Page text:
Copyright is held by the author.

in my morning newspaper
makes no judgment
of who you were
or what you did with your life.
It doesn’t discriminate
against the old, the young,
the rich or the poor,
the colour of one’s skin.
This page accepts you
as you were,
or want to be remembered.

After I begin my second cup of coffee
I turn to this page
to read the brief paragraphs
that sum up
seventy, eighty, ninety
years of life,
or, sadly, as few as one, two, or sixteen.

Today I met Marci.
She lived 86 years.
Her life story is given
to me in 420 words.
In these few words I learned Marci
laughed, loved, worked, wept,
raised a son, a daughter, had grandkids,
outlived her first husband,
married a second time
and travelled the face of the planet.
Every morning she thanked god
for a life well lived
and asked for a better world.
Then she died.

That’s all I will ever know
of Marci.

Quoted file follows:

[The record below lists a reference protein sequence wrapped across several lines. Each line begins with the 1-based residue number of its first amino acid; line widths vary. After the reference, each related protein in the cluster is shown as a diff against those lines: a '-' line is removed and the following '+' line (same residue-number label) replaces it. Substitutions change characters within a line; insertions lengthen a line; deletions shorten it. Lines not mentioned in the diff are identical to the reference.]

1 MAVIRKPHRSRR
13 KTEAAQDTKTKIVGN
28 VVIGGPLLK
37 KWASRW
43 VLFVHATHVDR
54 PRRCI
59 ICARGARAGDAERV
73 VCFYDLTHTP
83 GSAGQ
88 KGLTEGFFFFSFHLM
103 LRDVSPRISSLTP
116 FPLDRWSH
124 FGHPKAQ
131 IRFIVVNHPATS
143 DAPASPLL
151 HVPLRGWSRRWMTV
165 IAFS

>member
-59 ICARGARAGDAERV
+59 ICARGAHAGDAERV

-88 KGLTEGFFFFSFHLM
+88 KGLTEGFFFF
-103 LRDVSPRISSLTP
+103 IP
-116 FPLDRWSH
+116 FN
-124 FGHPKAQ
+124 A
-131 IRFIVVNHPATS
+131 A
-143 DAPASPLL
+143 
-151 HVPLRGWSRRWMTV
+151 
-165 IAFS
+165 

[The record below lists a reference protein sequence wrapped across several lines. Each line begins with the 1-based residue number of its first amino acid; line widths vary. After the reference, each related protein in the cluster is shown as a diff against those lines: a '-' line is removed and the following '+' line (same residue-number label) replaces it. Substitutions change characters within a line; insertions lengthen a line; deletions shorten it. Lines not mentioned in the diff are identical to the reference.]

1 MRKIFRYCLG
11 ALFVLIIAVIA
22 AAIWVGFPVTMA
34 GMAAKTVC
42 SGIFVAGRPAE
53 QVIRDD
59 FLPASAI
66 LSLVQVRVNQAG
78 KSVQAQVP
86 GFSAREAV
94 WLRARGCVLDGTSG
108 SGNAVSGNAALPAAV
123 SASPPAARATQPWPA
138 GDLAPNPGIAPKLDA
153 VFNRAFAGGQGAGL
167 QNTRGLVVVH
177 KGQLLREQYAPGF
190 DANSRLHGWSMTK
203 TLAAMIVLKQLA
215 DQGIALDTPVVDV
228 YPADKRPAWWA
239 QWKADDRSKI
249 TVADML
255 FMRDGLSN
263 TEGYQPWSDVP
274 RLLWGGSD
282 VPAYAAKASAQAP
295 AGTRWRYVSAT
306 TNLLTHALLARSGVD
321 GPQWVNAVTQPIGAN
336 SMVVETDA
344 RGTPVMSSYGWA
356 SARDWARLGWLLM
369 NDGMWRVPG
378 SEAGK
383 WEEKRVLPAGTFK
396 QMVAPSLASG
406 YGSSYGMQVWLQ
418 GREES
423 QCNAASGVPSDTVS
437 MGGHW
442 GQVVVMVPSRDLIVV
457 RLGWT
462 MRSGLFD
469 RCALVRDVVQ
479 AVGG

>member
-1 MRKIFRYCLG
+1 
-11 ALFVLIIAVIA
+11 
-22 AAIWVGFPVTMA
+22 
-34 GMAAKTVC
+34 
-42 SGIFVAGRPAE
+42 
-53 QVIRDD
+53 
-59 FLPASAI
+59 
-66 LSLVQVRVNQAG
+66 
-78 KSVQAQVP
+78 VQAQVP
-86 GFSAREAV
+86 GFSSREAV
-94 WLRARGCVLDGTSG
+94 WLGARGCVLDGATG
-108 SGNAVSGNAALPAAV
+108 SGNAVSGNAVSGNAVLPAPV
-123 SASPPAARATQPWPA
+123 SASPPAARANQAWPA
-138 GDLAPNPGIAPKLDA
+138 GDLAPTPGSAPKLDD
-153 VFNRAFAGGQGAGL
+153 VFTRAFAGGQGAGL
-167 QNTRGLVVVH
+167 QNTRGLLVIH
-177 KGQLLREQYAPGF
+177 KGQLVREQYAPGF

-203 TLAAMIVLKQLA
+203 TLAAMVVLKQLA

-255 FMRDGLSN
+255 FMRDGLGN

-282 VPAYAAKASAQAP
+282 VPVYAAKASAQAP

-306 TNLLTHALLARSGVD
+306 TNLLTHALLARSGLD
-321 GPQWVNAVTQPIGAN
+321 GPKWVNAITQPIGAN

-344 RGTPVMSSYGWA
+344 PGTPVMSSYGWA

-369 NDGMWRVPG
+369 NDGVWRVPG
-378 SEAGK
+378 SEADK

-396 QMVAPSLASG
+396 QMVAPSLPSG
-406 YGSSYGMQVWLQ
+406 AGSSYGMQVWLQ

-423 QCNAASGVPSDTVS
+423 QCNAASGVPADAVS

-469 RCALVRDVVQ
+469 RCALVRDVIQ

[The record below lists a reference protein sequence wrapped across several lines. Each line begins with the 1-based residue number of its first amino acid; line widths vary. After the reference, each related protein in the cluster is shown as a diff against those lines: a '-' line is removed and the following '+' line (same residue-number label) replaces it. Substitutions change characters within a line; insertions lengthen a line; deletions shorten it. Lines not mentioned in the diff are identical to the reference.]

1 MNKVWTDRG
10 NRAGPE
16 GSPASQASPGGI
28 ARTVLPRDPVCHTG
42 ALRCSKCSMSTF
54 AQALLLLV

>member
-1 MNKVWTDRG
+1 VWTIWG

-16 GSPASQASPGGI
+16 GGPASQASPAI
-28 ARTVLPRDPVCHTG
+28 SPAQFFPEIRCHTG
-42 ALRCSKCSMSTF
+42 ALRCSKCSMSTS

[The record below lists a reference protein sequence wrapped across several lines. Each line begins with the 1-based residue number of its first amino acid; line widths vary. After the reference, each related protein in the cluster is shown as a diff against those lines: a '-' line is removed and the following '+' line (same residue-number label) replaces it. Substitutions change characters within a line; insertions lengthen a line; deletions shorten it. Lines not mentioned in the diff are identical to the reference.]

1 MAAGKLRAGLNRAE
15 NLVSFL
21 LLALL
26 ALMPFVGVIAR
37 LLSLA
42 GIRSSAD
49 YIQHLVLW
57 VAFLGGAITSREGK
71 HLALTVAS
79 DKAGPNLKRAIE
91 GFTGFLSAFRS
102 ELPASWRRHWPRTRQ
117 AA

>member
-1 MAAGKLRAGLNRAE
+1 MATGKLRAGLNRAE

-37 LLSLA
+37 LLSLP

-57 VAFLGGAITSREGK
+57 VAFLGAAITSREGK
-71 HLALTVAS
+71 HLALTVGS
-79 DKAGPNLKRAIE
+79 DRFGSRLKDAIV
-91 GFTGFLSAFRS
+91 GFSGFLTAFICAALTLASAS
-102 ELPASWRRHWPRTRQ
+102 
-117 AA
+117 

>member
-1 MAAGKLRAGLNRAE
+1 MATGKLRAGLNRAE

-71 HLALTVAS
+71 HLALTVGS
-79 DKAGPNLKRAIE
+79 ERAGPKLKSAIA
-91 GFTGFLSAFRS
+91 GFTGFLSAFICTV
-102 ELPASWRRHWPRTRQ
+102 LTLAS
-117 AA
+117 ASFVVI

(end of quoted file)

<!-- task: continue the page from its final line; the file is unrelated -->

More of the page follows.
If I’m compelled
to know more about her
I can fill the gaps in her life
with deeds I create for her
in my imagination.
She will laugh
at my confession
and say, Yes, yes
I did those things.
Let me tell you about them.

I folded the paper, finished my coffee
and said goodbye to Marci.
If I’m lucky, someday someone
lingering over a morning cup
may read my story and wonder about a life
briefly told.

  1. My thoughts exactly as I’ve just had a walk round a local cemetery, in the icy sunshine.

  2. A beautiful, thoughtful poem.

  3. I love memoir, long or short. I love to read about the famous, but even more about the ordinary life. I’ve just finished writing my mom’s life story as told in her words, 92,386 words actually. I just loved your poem. It spoke to me like a thought in my own head. Thanks for that.

  4. Love it! Bitter sweet and thought provoking. Well done..

  5. Wistfully, enjoyed this Marci moment.

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